Moderate, solitary, pleonanthic, hermaphroditic, palm. Stem erect, smooth, ringed with conspicuous leaf scars. Leaves induplicate, briefly costapalmate, neatly abscising; sheath disintegrating into a network of fine rusty-brown fibres; petiole elongate, adaxially flat to ridged, abaxially rounded, margins distally smooth, basally with short recurved spines in juvenile plants, smooth in adults, adaxial hastula short, rounded, abaxial hastula lacking; blade stiff, regularly divided to or beyond the middle into single-fold, briefly bifid, lanceolate, spreading segments, glabrous on both surfaces, midribs and intercostal ribs prominent, transverse veinlets conspicuous. Inflorescences interfoliar, branched to 4 orders, branches angled; peduncle very short, flattened; prophyll not seen, inserted above the base; peduncular bracts lacking; rachis very short, deeply divided into 3 elongate first-order branches, each branch bearing l peduncular bract below 2 unilateral second-order branches subtended by tubular, chartaceous bracts, bifid and flaring at the apex; proximal two second-order branches flattened, adnate to the first-order branch, subsequent second-order branches not subtended by tubular bracts, not adnate; bracts not evident at bases of rachillae; rachillae short, ± clustered at the ends of second-order branches, bearing rather distant cincinni of 3 flowers basally and solitary flowers distally. Flowers sessile, ebracteolate; calyx tubular, adnate basally to the receptacle, with 3 short free lobes; petals 3, briefly connate basally, valvate and adaxially hollowed distally, persistent; stamens 6, inserted at throat of the corolla, filaments erect, briefly connate and adnate to the petals basally, anthers erect, subglobose, sagittate, introrse; gynoecium globose-trilobate, trilocular, triovulate, carpels distinct in ovarian region, connate through styles, style slender, short, awl-shaped, stigma dot-like, ovule inserted basally, anatropous. Pollen ellipsoidal, occasionally slightly asymmetric; aperture a distal sulcus; ectexine tectate, aperture margin similar; infratectum columellate; longest axis 23–24 µm [1/1]. Fruit large, 1-seeded, globose, with apical stigmatic remains; epicarp smooth, purplish, mesocarp fleshy to fibrous near endocarp, endocarp woody, rounded on one side, keeled on the opposite side, laterally elongate and attenuate basally. Seed globose, erect, hilum basal, raphe orbicular, adjacent to hilum, endosperm homogeneous, deeply hollowed out basally with a large, erect intrusion of seed coat; embryo eccentrically apical. Germination remote-tubular; eophyll entire, oblanceolate, toothed distally. Cytology not studied. (Dransfield, J., Uhl, N.W., Asmussen, C.B., Baker, W.J., Harley. M.M. and Lewis, C.E.) Editing by edric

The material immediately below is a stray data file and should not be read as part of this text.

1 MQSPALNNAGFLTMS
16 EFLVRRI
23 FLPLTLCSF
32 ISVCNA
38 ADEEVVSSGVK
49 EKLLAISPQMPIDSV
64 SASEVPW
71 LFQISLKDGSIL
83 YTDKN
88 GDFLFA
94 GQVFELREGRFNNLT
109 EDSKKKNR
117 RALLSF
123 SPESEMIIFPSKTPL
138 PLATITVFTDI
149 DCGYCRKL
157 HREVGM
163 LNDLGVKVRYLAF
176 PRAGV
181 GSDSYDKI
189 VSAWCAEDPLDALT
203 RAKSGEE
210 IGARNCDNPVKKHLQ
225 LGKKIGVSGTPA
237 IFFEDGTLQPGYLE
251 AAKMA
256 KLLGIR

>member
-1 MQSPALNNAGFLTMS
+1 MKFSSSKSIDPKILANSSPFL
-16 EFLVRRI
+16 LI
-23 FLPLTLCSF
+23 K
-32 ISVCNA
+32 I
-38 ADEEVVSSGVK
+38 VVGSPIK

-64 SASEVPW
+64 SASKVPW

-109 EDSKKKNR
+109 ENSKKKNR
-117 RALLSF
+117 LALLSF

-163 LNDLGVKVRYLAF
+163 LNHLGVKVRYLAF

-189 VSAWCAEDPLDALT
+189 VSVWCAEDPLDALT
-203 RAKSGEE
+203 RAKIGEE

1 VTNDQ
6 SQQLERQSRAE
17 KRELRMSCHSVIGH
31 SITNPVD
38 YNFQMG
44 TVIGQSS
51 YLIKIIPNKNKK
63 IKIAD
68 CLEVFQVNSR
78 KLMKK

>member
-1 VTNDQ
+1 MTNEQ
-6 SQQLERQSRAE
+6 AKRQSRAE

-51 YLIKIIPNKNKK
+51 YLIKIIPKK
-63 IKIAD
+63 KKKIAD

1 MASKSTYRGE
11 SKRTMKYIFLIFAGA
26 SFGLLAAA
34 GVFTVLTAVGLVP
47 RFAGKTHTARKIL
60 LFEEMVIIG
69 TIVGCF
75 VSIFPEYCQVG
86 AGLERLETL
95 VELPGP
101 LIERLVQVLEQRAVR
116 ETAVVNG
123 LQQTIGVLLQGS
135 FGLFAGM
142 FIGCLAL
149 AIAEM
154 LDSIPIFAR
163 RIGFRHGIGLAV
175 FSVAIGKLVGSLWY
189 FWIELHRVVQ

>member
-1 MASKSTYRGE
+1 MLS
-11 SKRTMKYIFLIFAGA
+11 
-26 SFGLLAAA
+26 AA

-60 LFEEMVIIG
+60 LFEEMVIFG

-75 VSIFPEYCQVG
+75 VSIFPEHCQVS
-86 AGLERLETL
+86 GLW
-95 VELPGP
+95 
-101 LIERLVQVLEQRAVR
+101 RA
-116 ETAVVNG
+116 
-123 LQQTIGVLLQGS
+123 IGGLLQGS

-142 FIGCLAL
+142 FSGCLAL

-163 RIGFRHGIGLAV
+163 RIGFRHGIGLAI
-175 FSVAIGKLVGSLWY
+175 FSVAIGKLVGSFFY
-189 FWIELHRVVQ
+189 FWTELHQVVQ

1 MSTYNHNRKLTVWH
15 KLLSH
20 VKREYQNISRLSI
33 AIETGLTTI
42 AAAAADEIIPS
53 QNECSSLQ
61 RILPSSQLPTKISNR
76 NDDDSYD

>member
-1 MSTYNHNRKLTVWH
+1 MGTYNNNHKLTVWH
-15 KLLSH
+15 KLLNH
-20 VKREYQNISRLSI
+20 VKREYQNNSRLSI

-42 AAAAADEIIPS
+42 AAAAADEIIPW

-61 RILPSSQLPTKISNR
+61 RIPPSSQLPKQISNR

Differs from most other Old World members of the Trachycarpeae in lacking any kind of armature on the petioles. The endocarp is unlike that of any other member of the group. In habit, it resembles Livistona, and in the branching of the inflorescence, it is much like Saribus woodfordii. (Dransfield, J., Uhl, N.W., Asmussen, C.B., Baker, W.J., Harley. M.M. and Lewis, C.E.)


Warm, sheltered and moist when young, but becoming very resiliant as they get older. Seed apparantly germinates readily, but the young plants can be difficult to establish. Cold Hardiness Zone: 10b

Comments and Curiosities

Old name-Pritchardopsis jeanneneyi

Anatomy: Leaf with coryphoid midrib, irregular 2-layered adaxial hypodermis, and indistinct or lacking palisade layers.

Uses: The apex is edible and destructive exploitation has resulted in near extinction.

External Links


All information translated from the French, edric.

Phonetic spelling of Latin names by edric.

Special thanks to Geoff Stein, (Palmbob) for his hundreds of photos.

Special thanks to, Dr. John Dransfield, Dr. Bill Baker & team, for their volumes of information and photos.

Glossary of Palm Terms; Based on the glossary in Dransfield, J., N.W. Uhl, C.B. Asmussen-Lange, W.J. Baker, M.M. Harley & C.E. Lewis. 2008. Genera Palmarum - Evolution and Classification of the Palms. Royal Botanic Gardens, Kew. All images copyright of the artists and photographers (see images for credits).

Dransfield, J., Uhl, N.W., Asmussen, C.B., Baker, W.J., Harley. M.M. and Lewis, C.E.

Many Special Thanks to Ed Vaile for his long hours of tireless editing and numerous contributions.